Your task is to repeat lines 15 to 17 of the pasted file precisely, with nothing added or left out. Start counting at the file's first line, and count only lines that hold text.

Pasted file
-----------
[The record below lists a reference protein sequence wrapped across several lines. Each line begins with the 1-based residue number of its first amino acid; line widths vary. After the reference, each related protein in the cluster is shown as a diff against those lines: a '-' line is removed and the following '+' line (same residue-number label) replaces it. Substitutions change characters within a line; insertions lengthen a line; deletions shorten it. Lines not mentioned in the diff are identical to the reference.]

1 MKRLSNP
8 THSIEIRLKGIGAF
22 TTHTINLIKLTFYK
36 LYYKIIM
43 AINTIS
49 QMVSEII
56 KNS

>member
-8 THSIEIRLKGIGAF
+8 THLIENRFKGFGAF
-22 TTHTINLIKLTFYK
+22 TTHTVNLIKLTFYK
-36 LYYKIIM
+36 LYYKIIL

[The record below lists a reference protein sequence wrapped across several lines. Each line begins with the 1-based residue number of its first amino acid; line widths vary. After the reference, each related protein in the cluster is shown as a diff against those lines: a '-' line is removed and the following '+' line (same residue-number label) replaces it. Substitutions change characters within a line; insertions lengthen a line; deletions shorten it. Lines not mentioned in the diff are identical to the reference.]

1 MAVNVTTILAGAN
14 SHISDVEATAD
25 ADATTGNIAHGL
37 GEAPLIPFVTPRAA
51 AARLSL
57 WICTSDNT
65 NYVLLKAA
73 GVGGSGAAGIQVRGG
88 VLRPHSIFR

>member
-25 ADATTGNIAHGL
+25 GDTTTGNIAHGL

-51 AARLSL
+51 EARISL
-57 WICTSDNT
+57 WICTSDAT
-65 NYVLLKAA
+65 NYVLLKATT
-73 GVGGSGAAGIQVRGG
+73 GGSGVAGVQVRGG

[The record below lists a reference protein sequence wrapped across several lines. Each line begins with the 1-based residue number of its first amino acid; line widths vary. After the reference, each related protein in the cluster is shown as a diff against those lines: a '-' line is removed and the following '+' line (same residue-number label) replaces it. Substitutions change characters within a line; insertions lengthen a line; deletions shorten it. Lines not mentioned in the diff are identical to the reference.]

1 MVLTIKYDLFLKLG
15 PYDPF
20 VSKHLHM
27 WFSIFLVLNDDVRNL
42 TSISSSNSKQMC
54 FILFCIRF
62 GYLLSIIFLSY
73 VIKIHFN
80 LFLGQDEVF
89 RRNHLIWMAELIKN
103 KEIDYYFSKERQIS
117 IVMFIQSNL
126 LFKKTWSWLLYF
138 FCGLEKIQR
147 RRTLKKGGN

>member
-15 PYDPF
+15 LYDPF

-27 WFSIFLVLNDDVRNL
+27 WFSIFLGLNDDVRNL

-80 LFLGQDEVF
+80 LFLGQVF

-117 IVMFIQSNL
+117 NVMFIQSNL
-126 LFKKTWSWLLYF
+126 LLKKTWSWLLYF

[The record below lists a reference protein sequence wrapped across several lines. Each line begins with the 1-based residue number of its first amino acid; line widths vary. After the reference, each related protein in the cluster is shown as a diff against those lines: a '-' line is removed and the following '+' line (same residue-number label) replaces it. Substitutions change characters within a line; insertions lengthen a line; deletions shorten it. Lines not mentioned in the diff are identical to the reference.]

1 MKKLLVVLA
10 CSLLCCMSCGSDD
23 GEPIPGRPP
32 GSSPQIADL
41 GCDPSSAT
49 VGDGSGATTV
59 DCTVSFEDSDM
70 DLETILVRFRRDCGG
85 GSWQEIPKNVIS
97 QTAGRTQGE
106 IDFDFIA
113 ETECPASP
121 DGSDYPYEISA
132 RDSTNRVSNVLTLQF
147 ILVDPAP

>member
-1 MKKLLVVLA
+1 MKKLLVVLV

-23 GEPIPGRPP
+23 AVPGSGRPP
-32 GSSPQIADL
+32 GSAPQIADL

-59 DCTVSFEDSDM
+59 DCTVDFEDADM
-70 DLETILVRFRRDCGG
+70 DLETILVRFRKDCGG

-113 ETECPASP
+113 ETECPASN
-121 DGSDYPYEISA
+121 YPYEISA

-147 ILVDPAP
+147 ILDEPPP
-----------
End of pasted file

+36 LYYKIIL

[The record below lists a reference protein sequence wrapped across several lines. Each line begins with the 1-based residue number of its first amino acid; line widths vary. After the reference, each related protein in the cluster is shown as a diff against those lines: a '-' line is removed and the following '+' line (same residue-number label) replaces it. Substitutions change characters within a line; insertions lengthen a line; deletions shorten it. Lines not mentioned in the diff are identical to the reference.]

1 MAVNVTTILAGAN